Kordo Group

Flutter Development

Flutter, Google’s open-source UI software development kit, has rapidly gained popularity among developers for building natively compiled applications for mobile, web, and desktop from a single codebase. It’s praised for its fast development cycles, beautiful user interfaces, and excellent performance. However, like any technology, Flutter is not without its weaknesses. Understanding these limitations is crucial for developers and businesses to make informed decisions about using the platform for their projects. This article explores the main weaknesses of Flutter, providing insights into areas where it may not be the ideal choice for every application development scenario.

1. Large File Sizes

One of the most cited drawbacks of Flutter is the size of the application it produces. Flutter apps tend to be larger than their native counterparts, primarily due to the need to bundle the Flutter engine along with each app. This engine enables Flutter’s cross-platform capabilities but also adds to the overall size of the deployed application. For developers targeting markets with users on limited data plans or devices with restricted storage, the larger app size could be a significant limitation.

2. Limited Third-Party Libraries and Support

While Flutter’s ecosystem is growing rapidly, it still lags behind the more mature ecosystems of native development platforms like Android (Java/Kotlin) and iOS (Swift/Objective-C). This can lead to situations where developers might not find the specific library or tool they need for advanced or niche functionalities. Although the situation is improving over time with more contributions to the Flutter ecosystem, reliance on third-party libraries that are not as thoroughly tested or widely used as those in native ecosystems can introduce risks.

3. Learning Curve for Dart

Flutter uses Dart, a programming language also developed by Google, which is not as widely adopted as other languages like JavaScript, Java, or C#. Developers new to Flutter must learn Dart, which can add to the initial learning curve. While Dart is designed to be easy to pick up for developers with experience in other object-oriented languages, the necessity of learning a new language can be seen as a barrier to entry for some.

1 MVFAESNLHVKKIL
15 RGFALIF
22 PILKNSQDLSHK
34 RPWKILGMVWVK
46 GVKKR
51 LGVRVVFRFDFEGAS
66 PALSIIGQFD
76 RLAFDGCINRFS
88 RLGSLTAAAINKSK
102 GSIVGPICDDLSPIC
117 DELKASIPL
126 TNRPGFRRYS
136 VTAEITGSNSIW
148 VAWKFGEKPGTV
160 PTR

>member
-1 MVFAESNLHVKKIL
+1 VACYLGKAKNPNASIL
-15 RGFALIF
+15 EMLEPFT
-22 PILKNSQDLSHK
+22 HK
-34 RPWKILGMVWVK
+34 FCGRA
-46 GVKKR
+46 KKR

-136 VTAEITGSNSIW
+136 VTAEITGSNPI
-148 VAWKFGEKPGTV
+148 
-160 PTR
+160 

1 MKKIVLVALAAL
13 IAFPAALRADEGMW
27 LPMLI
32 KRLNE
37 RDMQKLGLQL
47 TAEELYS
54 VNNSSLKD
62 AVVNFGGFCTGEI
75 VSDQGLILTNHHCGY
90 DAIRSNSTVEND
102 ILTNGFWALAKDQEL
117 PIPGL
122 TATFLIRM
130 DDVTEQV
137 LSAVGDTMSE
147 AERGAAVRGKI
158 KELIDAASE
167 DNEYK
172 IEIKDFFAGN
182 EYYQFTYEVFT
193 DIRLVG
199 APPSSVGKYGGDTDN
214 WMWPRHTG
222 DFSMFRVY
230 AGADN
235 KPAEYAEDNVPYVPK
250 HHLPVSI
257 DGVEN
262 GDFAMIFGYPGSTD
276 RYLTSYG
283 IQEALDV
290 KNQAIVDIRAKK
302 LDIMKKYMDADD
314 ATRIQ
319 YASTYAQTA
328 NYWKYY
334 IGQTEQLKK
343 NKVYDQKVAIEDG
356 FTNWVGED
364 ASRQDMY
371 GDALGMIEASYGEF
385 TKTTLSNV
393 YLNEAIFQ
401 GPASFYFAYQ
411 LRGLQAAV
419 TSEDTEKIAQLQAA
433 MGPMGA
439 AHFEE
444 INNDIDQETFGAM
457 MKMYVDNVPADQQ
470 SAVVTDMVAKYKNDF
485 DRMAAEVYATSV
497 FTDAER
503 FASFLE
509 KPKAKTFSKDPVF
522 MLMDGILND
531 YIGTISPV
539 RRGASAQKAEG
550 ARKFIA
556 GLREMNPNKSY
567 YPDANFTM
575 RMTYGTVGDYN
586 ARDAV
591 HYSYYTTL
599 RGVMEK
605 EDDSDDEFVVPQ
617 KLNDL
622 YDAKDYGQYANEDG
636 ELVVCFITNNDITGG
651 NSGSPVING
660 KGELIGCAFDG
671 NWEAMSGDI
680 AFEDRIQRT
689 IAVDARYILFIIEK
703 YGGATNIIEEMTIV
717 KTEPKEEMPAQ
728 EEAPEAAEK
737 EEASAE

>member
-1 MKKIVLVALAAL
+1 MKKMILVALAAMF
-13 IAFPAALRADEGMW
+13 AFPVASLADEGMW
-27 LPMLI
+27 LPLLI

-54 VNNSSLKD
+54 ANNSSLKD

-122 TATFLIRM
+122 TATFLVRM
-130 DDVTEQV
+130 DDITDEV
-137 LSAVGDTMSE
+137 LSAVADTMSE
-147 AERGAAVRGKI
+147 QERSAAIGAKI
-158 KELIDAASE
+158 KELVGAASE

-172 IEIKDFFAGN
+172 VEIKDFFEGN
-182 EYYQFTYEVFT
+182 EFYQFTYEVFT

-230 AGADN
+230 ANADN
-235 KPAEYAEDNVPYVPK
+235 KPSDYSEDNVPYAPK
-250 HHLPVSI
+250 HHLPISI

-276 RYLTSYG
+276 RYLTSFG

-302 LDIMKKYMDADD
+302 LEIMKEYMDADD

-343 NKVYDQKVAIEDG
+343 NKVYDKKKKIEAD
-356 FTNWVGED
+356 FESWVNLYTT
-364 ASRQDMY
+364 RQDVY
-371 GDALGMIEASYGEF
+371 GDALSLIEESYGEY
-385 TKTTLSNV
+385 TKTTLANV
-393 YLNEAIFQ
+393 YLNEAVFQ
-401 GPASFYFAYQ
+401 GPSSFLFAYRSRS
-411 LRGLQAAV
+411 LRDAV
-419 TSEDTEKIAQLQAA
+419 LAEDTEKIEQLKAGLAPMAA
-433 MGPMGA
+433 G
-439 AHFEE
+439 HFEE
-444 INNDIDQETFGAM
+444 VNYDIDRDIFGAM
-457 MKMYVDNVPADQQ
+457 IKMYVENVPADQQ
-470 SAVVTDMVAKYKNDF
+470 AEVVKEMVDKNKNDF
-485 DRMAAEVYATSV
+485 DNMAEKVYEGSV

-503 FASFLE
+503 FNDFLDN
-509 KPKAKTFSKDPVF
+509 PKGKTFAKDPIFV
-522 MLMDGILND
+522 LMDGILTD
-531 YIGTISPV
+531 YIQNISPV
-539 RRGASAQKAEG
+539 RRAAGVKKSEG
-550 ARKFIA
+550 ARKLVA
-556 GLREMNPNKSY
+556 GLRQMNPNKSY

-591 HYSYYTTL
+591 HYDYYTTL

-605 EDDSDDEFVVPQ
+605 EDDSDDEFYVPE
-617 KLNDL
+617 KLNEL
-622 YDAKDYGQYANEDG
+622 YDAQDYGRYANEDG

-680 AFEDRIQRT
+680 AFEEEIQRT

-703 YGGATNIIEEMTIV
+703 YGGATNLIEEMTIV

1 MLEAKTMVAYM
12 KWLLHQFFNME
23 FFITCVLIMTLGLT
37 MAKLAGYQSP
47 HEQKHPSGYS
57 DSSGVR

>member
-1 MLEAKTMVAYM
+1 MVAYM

4. Performance Considerations

Although Flutter is designed to offer high-performance applications that are indistinguishable from native apps, there are scenarios where Flutter might not achieve the same level of performance as native development, especially for graphics-intensive applications or those requiring significant device interaction. The performance of Flutter apps is generally excellent, but the abstraction layer it introduces can lead to performance bottlenecks in highly demanding applications.

5. Platform-Specific Functionality

Flutter aims to provide a seamless cross-platform development experience, but there are instances where accessing platform-specific features can be more cumbersome than in native development. While Flutter offers plugins to access device capabilities like camera, GPS, and sensors, implementing custom platform-specific functionality requires writing platform-specific code using platform channels. This can complicate the development process, especially for apps that heavily rely on native capabilities not directly supported by existing Flutter plugins.

6. UI Rendering Differences

Flutter controls every pixel on the screen, which allows for highly customizable and expressive UIs. However, this also means that Flutter apps do not use native UI components but instead mimic them through widgets. While Flutter’s widget library is extensive and can closely replicate native components, there can be subtle differences in behavior or appearance, especially when new platform-specific UI updates are released.


Flutter is an incredibly powerful tool for developing beautiful, high-performance, cross-platform applications quickly. However, its approach to app development comes with trade-offs, including larger app sizes, a learning curve for Dart, limited third-party libraries, performance considerations for highly demanding applications, challenges with platform-specific functionality, and potential UI rendering differences. Developers and businesses should weigh these factors against Flutter’s benefits to determine if it’s the right choice for their specific project needs. As the Flutter ecosystem continues to evolve, it’s likely that many of these weaknesses will be addressed, further solidifying its position as a leading framework for cross-platform development.

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